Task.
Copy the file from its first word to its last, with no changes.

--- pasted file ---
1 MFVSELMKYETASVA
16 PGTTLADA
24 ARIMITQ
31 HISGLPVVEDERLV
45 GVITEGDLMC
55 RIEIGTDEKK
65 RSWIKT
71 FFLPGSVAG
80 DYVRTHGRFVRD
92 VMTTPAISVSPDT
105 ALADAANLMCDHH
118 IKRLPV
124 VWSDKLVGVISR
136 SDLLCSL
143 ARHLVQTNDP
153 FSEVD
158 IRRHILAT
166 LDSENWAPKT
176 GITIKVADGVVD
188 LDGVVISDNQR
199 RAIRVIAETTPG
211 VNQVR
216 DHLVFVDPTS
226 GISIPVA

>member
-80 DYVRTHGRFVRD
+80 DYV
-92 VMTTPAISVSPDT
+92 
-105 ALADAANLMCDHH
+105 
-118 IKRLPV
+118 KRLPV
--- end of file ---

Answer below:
1 MFVSELMKYETASVA
16 PGTTLADA
24 ARIMITQ
31 HISGLPVVEDERLV
45 GVITEGDLMC
55 RIEIGTDEKK
65 RSWIKT
71 FFLPGSVAG
80 DYVRTHGRFVRD
92 VMTTPAISVSPDT
105 ALADAANLMCDHH
118 IKRLPV
124 VWSDKLVGVISR
136 SDLLCSL
143 ARHLVQTNDP
153 FSEVD
158 IRRHILAT
166 LDSENWAPKT
176 GITIKVADGVVD
188 LDGVVISDNQR
199 RAIRVIAETTPG
211 VNQVR
216 DHLVFVDPTS
226 GISIPVA

>member
-80 DYVRTHGRFVRD
+80 DYV
-92 VMTTPAISVSPDT
+92 
-105 ALADAANLMCDHH
+105 
-118 IKRLPV
+118 KRLPV